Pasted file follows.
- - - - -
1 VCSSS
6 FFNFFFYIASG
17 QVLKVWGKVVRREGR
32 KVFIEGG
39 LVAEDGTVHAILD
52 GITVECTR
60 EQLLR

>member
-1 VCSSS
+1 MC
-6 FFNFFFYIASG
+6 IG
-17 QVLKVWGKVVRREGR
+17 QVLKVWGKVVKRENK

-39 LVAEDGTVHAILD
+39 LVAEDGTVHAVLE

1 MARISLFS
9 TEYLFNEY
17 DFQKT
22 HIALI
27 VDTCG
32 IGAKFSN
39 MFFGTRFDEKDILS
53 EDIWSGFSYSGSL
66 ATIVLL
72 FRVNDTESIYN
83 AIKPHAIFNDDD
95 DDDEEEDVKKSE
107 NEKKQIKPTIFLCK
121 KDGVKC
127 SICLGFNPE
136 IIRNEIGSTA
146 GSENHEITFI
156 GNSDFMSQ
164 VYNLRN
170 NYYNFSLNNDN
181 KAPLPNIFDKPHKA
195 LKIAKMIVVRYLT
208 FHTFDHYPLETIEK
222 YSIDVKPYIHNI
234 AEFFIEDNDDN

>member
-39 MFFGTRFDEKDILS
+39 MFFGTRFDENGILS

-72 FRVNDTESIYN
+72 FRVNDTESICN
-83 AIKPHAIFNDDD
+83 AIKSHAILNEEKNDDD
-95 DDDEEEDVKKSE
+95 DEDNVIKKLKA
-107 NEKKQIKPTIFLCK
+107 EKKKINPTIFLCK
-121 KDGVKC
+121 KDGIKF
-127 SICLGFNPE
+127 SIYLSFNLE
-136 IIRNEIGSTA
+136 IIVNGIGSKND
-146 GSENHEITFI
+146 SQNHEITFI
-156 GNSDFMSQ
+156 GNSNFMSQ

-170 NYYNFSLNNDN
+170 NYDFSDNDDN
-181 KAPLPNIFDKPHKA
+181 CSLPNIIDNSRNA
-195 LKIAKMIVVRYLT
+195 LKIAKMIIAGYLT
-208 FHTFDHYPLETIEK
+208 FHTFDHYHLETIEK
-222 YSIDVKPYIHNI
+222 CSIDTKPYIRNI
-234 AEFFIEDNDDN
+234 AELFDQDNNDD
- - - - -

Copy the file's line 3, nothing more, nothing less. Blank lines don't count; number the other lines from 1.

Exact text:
17 QVLKVWGKVVRREGR